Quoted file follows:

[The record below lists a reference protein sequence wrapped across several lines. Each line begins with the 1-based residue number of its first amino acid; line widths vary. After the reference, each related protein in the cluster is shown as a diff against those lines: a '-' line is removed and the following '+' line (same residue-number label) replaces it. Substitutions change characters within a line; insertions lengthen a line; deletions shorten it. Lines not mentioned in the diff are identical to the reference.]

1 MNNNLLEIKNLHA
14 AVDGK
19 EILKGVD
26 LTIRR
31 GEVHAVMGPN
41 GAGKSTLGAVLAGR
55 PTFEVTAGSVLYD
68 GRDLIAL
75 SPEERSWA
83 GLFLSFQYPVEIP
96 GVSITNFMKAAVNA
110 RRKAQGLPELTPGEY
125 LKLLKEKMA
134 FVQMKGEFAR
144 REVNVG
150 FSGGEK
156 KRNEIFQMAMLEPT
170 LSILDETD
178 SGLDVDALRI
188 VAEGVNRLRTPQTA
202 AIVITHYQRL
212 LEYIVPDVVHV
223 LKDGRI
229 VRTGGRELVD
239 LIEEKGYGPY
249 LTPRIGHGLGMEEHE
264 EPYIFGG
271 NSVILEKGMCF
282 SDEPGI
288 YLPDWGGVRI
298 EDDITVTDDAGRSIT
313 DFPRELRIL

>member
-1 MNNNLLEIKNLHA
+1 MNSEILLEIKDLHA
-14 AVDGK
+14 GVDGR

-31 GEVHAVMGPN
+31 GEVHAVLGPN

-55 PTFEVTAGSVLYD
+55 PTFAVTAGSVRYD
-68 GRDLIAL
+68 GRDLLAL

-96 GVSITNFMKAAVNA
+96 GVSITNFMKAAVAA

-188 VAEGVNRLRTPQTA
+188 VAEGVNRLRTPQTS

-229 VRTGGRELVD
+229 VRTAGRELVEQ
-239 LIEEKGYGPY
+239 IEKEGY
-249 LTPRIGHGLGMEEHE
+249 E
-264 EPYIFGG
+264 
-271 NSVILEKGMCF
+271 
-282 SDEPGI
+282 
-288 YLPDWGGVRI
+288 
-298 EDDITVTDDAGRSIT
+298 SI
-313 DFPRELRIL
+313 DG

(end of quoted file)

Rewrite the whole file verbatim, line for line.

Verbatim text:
[The record below lists a reference protein sequence wrapped across several lines. Each line begins with the 1-based residue number of its first amino acid; line widths vary. After the reference, each related protein in the cluster is shown as a diff against those lines: a '-' line is removed and the following '+' line (same residue-number label) replaces it. Substitutions change characters within a line; insertions lengthen a line; deletions shorten it. Lines not mentioned in the diff are identical to the reference.]

1 MNNNLLEIKNLHA
14 AVDGK
19 EILKGVD
26 LTIRR
31 GEVHAVMGPN
41 GAGKSTLGAVLAGR
55 PTFEVTAGSVLYD
68 GRDLIAL
75 SPEERSWA
83 GLFLSFQYPVEIP
96 GVSITNFMKAAVNA
110 RRKAQGLPELTPGEY
125 LKLLKEKMA
134 FVQMKGEFAR
144 REVNVG
150 FSGGEK
156 KRNEIFQMAMLEPT
170 LSILDETD
178 SGLDVDALRI
188 VAEGVNRLRTPQTA
202 AIVITHYQRL
212 LEYIVPDVVHV
223 LKDGRI
229 VRTGGRELVD
239 LIEEKGYGPY
249 LTPRIGHGLGMEEHE
264 EPYIFGG
271 NSVILEKGMCF
282 SDEPGI
288 YLPDWGGVRI
298 EDDITVTDDAGRSIT
313 DFPRELRIL

>member
-1 MNNNLLEIKNLHA
+1 MNSEILLEIKDLHA
-14 AVDGK
+14 GVDGR

-31 GEVHAVMGPN
+31 GEVHAVLGPN

-55 PTFEVTAGSVLYD
+55 PTFAVTAGSVRYD
-68 GRDLIAL
+68 GRDLLAL

-96 GVSITNFMKAAVNA
+96 GVSITNFMKAAVAA

-188 VAEGVNRLRTPQTA
+188 VAEGVNRLRTPQTS

-229 VRTGGRELVD
+229 VRTAGRELVEQ
-239 LIEEKGYGPY
+239 IEKEGY
-249 LTPRIGHGLGMEEHE
+249 E
-264 EPYIFGG
+264 
-271 NSVILEKGMCF
+271 
-282 SDEPGI
+282 
-288 YLPDWGGVRI
+288 
-298 EDDITVTDDAGRSIT
+298 SI
-313 DFPRELRIL
+313 DG